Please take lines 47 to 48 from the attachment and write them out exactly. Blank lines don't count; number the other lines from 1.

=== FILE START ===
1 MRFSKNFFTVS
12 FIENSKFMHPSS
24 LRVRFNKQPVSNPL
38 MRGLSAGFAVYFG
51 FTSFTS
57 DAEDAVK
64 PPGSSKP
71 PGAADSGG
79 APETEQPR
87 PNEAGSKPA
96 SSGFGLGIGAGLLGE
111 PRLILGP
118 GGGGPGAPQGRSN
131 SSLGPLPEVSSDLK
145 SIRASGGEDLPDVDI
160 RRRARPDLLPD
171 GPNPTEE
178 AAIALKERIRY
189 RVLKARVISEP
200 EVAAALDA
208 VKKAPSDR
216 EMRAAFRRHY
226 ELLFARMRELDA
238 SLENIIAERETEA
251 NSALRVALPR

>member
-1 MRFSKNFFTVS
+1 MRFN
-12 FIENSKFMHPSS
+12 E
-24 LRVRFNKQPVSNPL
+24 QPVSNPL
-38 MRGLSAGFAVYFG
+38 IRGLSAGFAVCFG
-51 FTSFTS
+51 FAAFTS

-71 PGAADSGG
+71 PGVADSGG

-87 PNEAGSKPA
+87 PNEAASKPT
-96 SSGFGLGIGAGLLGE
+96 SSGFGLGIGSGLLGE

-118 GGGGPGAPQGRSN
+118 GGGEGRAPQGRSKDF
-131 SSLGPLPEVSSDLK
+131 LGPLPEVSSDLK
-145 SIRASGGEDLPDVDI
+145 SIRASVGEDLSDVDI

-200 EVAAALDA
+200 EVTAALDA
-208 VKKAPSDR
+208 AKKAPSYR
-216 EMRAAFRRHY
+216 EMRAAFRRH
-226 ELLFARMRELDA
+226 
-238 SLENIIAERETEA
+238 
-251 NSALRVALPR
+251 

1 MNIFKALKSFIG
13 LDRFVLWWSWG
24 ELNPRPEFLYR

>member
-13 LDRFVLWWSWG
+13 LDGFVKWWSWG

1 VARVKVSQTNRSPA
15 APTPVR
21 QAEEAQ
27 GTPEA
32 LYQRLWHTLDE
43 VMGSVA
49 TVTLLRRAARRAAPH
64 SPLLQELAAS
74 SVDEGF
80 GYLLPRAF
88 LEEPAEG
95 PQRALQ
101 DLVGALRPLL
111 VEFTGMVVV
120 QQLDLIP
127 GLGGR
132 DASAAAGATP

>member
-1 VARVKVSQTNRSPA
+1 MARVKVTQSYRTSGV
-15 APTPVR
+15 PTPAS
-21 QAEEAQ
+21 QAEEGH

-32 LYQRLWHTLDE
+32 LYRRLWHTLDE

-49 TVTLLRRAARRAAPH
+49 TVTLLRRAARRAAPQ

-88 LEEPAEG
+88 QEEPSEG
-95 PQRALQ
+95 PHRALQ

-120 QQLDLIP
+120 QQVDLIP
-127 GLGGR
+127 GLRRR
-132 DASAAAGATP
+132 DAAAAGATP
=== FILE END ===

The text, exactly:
-145 SIRASGGEDLPDVDI
+145 SIRASVGEDLSDVDI